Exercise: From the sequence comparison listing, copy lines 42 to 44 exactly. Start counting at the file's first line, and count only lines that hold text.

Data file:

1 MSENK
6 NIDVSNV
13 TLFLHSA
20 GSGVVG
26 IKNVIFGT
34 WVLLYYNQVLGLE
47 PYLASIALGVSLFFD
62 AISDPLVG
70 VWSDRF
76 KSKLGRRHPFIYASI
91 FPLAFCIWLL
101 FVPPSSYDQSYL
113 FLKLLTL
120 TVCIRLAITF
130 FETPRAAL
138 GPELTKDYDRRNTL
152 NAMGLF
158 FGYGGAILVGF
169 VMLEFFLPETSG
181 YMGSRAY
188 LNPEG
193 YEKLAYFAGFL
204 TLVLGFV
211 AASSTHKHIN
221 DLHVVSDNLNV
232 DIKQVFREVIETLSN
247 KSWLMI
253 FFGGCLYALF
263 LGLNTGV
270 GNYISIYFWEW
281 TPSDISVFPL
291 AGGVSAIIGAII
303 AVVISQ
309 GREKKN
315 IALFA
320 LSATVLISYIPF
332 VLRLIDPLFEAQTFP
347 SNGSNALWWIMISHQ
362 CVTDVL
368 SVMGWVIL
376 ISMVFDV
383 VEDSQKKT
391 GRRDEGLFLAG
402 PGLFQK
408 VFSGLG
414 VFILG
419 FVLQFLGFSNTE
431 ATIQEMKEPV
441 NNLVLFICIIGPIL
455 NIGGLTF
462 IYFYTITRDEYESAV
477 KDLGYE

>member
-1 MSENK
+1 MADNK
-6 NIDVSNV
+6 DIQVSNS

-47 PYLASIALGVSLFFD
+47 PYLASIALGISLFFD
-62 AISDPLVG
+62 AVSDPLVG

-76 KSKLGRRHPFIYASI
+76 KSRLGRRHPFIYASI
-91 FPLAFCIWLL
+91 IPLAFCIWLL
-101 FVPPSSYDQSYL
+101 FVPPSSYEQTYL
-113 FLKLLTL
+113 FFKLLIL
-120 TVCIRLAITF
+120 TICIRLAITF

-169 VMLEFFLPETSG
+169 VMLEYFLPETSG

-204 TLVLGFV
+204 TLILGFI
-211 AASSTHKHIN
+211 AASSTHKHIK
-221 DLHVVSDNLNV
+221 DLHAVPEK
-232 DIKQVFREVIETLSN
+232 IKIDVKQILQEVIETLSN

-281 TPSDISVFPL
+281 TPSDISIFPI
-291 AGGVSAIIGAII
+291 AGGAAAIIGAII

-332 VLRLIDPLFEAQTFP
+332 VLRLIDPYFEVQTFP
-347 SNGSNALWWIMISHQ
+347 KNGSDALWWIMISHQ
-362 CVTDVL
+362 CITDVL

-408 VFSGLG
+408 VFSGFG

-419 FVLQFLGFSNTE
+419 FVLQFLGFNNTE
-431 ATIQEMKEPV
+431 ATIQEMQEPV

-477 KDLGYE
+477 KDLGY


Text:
383 VEDSQKKT
391 GRRDEGLFLAG
402 PGLFQK